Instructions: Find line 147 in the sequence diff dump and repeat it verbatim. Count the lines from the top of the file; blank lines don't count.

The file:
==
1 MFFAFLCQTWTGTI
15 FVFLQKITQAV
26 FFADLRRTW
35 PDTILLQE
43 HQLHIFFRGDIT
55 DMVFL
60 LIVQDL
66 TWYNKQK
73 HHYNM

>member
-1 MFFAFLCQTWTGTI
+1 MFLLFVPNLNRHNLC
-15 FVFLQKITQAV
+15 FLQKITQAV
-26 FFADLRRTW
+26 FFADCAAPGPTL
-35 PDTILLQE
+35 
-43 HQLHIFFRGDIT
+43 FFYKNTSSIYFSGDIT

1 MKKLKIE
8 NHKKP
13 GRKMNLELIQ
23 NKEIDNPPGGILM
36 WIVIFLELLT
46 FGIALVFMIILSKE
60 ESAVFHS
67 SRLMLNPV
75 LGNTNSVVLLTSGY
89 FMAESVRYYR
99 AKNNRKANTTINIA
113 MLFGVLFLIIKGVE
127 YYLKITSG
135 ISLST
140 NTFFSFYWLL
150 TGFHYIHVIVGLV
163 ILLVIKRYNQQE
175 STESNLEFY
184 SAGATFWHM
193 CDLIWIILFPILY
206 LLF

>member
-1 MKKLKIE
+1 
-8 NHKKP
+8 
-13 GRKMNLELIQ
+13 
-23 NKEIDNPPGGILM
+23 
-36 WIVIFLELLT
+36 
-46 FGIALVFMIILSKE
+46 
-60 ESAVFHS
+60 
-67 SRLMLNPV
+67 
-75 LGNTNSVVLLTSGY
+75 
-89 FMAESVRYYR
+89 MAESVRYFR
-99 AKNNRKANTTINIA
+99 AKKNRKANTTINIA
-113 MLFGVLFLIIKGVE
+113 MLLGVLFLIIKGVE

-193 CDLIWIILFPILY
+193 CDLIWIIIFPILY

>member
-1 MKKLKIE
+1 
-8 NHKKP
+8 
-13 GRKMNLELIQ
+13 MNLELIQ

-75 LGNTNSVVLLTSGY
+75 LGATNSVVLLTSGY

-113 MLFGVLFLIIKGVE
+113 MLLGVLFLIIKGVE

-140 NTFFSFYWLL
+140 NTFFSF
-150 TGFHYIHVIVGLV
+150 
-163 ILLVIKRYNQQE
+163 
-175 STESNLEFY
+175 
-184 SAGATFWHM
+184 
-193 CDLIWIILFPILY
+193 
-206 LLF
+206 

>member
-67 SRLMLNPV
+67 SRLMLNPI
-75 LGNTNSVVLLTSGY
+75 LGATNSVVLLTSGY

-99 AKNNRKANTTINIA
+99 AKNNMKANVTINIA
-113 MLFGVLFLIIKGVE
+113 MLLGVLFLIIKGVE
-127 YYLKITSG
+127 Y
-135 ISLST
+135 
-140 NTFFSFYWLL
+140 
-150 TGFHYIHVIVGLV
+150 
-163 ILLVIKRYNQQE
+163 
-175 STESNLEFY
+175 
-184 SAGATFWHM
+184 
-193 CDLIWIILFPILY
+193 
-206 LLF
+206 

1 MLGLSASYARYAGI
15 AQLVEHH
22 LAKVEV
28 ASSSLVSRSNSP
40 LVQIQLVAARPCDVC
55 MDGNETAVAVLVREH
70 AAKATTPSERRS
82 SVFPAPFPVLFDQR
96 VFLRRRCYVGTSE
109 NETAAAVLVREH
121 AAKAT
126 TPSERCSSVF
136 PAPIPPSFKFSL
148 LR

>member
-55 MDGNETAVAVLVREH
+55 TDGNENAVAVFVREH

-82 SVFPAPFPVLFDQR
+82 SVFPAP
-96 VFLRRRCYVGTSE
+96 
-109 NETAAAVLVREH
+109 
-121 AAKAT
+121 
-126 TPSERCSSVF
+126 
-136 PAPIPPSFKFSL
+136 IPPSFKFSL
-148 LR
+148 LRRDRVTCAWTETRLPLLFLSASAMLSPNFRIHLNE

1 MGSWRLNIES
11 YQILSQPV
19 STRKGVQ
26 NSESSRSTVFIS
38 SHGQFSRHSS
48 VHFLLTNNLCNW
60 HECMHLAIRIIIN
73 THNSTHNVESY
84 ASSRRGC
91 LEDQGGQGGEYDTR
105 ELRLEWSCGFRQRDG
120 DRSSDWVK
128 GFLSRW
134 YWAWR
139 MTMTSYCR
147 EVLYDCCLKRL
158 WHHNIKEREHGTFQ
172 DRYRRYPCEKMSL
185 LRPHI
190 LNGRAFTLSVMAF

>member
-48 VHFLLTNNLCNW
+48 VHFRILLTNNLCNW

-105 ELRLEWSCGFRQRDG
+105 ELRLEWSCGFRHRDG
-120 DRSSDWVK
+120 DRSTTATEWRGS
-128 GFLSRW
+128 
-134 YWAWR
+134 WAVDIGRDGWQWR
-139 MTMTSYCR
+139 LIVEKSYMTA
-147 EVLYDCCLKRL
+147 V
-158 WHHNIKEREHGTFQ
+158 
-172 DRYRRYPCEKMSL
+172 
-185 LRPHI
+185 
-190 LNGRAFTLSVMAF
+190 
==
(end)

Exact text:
+126 